for a house. He showed me one or two of the most miserable and
ruinous description, which I at once rejected, saying, "I must
have a good one, and near to the forest." The next he showed me
suited very well, so I told him to see that it was emptied the
next day, for that the day after I should come and occupy it.

On the day mentioned, as I was not quite ready to go, I sent my
two Macassar boys with brooms to sweep out the house thoroughly.
They returned in the evening and told me that when they got
there the house was inhabited, and not a single article removed.
However, on hearing they had come to clean and take possession,
the occupants made a move, but with a good deal of grumbling,
which made me feel rather uneasy as to how the people generally
might take my intrusion into their village. The next morning we
took our baggage on three packhorses, and, after a few break-
downs, arrived about noon at our destination.

After getting all my things set straight, and having made a hasty
meal, I determined if possible to make friends with the people. I
therefore sent for the owner of the house and as many of his
acquaintances as liked to come, to have a "bitchara," or talk.
When they were all seated, I gave them a little tobacco all
around, and having my boy Baderoon for interpreter, tried to
explain to them why I came there; that I was very sorry to turn
them out of the house, but that the Rajah had ordered it rather
than build a new one, which was what I had asked for, and then
placed five silver rupees in the owner's hand as one month's
rent. I then assured them that my being there would be a benefit
to them, as I should buy their eggs and fowls and fruit; and if
their children would bring me shells and insects, of which I
showed them specimens, they also might earn a good many coppers.
After all this had been fully explained to them, with a long talk
and discussion between every sentence, I could see that I had
made a favourable impression; and that very afternoon, as if to
test my promise to buy even miserable little snail-shells, a
dozen children came one after another, bringing me a few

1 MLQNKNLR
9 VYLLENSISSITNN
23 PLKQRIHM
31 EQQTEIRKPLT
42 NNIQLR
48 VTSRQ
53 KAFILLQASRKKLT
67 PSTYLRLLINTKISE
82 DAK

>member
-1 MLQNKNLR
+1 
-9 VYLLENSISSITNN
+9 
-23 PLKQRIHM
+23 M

specimens each of a small Helix, for which they duly received
"coppers," and went away amazed but rejoicing.

A few days' exploration made me well acquainted with the
surrounding country. I was a long way from the road in the forest
which I had first visited, and for some distance around my house
were old clearings and cottages. I found a few good butterflies,
but beetles were very scarce, and even rotten timber and newly-
felled trees (generally so productive) here produced scarcely
anything. This convinced me that there was not a sufficient
extent of forest in the neighbourhood to make the place worth
staying at long, but it was too late now to think of going
further, as in about a month the wet season would begin; so I
resolved to stay here and get what was to be had. Unfortunately,
after a few days I became ill with a low fever which produced
excessive lassitude and disinclination to all exertion. In vain I
endeavoured to shake it off; all I could do was to stroll quietly
each day for an hour about the gardens near, and to the well,
where some good insects were occasionally to be found; and the
rest of the day to wait quietly at home, and receive what beetles
and shells my little corps of collectors brought me daily. I
imputed my illness chiefly to the water, which was procured
from shallow wells, around which there was almost always a